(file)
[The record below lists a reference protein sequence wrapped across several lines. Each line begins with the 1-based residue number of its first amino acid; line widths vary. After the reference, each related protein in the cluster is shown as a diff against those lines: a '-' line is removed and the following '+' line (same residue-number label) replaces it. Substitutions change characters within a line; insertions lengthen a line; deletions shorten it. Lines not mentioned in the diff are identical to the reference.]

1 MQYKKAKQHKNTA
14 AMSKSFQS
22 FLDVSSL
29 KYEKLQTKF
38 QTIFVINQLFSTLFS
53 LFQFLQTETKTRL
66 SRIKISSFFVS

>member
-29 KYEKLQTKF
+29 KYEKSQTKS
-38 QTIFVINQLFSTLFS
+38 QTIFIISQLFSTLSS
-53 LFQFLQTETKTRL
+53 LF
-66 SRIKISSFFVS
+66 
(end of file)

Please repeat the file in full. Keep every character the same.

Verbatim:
[The record below lists a reference protein sequence wrapped across several lines. Each line begins with the 1-based residue number of its first amino acid; line widths vary. After the reference, each related protein in the cluster is shown as a diff against those lines: a '-' line is removed and the following '+' line (same residue-number label) replaces it. Substitutions change characters within a line; insertions lengthen a line; deletions shorten it. Lines not mentioned in the diff are identical to the reference.]

1 MQYKKAKQHKNTA
14 AMSKSFQS
22 FLDVSSL
29 KYEKLQTKF
38 QTIFVINQLFSTLFS
53 LFQFLQTETKTRL
66 SRIKISSFFVS

>member
-29 KYEKLQTKF
+29 KYEKSQTKS
-38 QTIFVINQLFSTLFS
+38 QTIFIISQLFSTLSS
-53 LFQFLQTETKTRL
+53 LF
-66 SRIKISSFFVS
+66 